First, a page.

Voices from the Frontlines: A Comparative Study of North-eastern Insurgency in India and Bangladesh’s War of Independence (1971)


  • Nadeem Ahmad Rather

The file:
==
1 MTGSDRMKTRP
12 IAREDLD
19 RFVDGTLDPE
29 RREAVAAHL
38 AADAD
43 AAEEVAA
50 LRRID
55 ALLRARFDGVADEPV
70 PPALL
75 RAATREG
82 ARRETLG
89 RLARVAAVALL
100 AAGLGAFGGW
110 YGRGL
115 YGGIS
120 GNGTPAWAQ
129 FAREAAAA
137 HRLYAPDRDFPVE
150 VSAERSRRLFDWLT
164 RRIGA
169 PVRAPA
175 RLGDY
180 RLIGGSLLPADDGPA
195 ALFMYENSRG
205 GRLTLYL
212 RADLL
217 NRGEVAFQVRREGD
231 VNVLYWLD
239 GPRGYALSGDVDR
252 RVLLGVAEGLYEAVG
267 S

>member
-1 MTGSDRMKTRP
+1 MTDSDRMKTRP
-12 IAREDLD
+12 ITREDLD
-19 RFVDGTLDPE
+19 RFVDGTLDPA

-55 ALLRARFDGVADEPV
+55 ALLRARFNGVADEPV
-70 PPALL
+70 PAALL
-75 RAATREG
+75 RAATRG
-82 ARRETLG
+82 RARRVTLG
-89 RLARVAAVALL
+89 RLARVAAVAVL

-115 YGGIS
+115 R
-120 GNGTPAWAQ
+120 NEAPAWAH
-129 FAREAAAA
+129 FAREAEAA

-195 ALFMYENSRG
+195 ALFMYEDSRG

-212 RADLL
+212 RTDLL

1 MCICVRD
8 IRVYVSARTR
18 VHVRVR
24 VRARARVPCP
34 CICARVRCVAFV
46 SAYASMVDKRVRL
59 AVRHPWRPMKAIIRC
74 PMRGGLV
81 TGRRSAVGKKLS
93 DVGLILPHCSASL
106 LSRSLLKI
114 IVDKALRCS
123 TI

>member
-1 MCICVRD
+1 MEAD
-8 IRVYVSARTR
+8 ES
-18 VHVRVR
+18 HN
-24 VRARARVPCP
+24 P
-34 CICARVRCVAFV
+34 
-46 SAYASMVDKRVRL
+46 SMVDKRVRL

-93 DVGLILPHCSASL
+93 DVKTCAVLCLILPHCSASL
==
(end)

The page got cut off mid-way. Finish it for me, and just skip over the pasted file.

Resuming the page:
The North-eastern insurgency in India and the Bangladesh war of Independence (1971), which resulted in the separation of East Pakistan from West Pakistan, are considered two of the most devastating occurrences in South Asia, causing countless fatalities and incalculable losses in property. Since India’s independence in 1947, the North-east region has been plagued by a proliferation of separatist conflicts and violent uprisings. Although the motives and objectives behind these movements have evolved over time, the pursuit of a unified homeland has consistently remained a ubiquitous motif unifying them. Similarly, a series of egregious and prejudicial practices inflicted by West Pakistan on East Pakistan catalysed the latter’s aspiration for autonomy, culminating in a tumultuous struggle against its authoritarian rule. However, what remains unaddressed in these overarching narratives are the perspectives of those who lived or who live through the conflict: families, rebels, and marginalized groups such as women and children. A deeper understanding of war and insurgency can only be achieved by examining these voices, which are often ignored by the mainstream media. Therefore, this paper aims to critically analyze two literary works that provide perspectives from all crucial stakeholder groups, exploring themes of conflict, autonomy, accountability, and sacrifice. By examining familial bonds, affection, obligation, cultural hegemony, ethnicity, and the integrity of both the rebels and the oppressors, this study seeks to conduct a comparative analysis of these texts, building upon the premise that they offer unique insights into the complex nature of these events.